During the Chippendale era, Windsor furniture carried on the turner's tradition. Included in the Windsor family are stools, tables, settees, high chairs, cradles and candle stands, but the best known are the chairs.
Windsor chairs were developed in the late 17th century in the vicinity of High Wycombe but named after the local big town of Windsor, Berkshire, England. Windsor is situated on the Thames. It is said that Windsor Chairs appeared in America in 1726 when Patrick Gordon was appointed lieutenant governor in Philadelphia. He brought his household furnishings from London, which included five Windsor Chairs. The Colonists were intrigued by these and started copying them.
Windsors are all-wood chairs with interlocking parts that were delicately turned or simply cut. The back was made of turned or whittled spindles enclosed by a curving or straight rail. The solid seat was shaped to fit the body. Legs were turned, set at an angle, and reinforced by turned stretchers. One reason for their sturdiness was that parts were made of green wood, which later shrank until the joints were tight. There are seven recognized styles of Windsor chair: saw back, hoop back, comb back, low back (also known as captain’s chair), rod back, fan back and continuous arm.
From the beginning Windsors were simple, relatively inexpensive chairs, intended for daily use. While formal furnishings were made from fine woods such as walnut and mahogany, chosen for their bold color and figure, Windsor makers used a variety of woods selected for their structural qualities and mixed them indiscriminately -- birch and maple for their ability to take sharp detail on the lathe; oak, hickory and ash for strength and bend ability; pine, poplar and basswood for their workability and light weight. The resulting mixture was unified with a finish of paint. The paint was usually “milk paint”, often a light color over-painted with a dark color and then coated with linseed oil for protection of the fragile paint. With wear in use, this paint wears off around the edges and displays a characteristic wear pattern that reveals the paint colors underneath.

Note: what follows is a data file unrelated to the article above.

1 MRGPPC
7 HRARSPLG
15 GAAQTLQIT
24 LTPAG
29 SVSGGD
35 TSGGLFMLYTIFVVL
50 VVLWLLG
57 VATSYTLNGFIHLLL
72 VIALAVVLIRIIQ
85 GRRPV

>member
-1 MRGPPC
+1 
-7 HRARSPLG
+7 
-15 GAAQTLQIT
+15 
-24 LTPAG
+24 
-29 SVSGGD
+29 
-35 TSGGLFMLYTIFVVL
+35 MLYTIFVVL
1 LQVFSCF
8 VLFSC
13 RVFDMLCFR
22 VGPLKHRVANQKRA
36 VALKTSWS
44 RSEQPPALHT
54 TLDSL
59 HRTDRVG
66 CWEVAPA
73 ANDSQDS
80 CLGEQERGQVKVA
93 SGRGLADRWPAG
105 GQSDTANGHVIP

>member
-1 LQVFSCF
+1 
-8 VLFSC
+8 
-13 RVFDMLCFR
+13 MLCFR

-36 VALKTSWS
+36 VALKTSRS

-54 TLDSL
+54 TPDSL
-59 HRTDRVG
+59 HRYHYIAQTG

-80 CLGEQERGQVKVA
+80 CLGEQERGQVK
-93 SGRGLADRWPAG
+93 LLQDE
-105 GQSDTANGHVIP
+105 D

Since Windsor chairs were being made in large numbers in Philadelphia by the mid-18th century, they were sometimes called "Philadelphia Chairs" The first style made there had low backs, followed by fan backs, sack backs and bow backs. A New England version was fashioned with a continuous hoop and arm.
During the second half of the 18th century, Windsors were being made in quantity in most major American cities, and Connecticut became an important Windsor manufacturing center. One of the most important Connecticut craftsmen working in this style was Colonel Ebenezer Tracy (1744-1803). The Colonel, who lived and worked in Lisbon, Connecticut, created a unique and beautiful style, one marked by bold turnings, widely splayed legs and painstakingly carved seats.
Along with his three sons, two sons-in-law, and various apprentices, they created thousands of highly distinctive chairs in various forms - writing arm, fan back, bow back, continuous arm and settee, among others. Today, surviving Tracy chairs are highly prized by collectors.
One interesting opportunity exists for people interested in creating their own Windsor chair. The Windsor Institute in New Hampshire will teach people how to make the chairs in five-day classes that are held several times a year. People of all skill levels can learn this British and then early American art form so they can create beautiful handcrafted chairs on their own.
1. Field Guide to American Antique Furniture by Joseph T. Butler (c) 1985 Joseph T. Butler and Roundtable Press, Inc.